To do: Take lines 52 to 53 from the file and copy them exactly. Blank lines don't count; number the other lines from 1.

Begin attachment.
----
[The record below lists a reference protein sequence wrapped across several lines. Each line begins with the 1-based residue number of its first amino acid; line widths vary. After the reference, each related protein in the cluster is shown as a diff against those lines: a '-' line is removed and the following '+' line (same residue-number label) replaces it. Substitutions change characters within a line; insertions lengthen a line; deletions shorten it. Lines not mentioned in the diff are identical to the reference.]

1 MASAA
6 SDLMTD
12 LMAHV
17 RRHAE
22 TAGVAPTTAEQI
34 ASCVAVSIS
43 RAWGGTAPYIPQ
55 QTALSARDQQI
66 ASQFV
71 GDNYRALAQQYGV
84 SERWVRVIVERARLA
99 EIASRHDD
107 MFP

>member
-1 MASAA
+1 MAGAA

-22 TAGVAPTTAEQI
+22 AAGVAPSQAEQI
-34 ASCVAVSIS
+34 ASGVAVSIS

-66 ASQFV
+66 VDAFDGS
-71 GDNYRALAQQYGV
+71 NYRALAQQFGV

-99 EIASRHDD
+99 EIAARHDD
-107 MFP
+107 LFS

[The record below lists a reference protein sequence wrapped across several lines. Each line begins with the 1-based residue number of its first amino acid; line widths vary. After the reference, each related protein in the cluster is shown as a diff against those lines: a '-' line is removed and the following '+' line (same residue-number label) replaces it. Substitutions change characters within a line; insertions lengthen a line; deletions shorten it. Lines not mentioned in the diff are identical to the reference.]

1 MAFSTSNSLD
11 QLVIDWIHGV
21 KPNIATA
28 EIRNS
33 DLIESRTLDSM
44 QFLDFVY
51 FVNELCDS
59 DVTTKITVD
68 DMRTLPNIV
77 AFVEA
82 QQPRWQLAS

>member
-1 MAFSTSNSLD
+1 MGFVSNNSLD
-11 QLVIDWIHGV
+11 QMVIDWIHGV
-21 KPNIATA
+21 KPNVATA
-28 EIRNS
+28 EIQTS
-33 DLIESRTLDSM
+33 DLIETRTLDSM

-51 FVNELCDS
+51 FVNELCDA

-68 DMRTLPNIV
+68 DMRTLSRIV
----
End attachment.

+33 DLIETRTLDSM

-51 FVNELCDS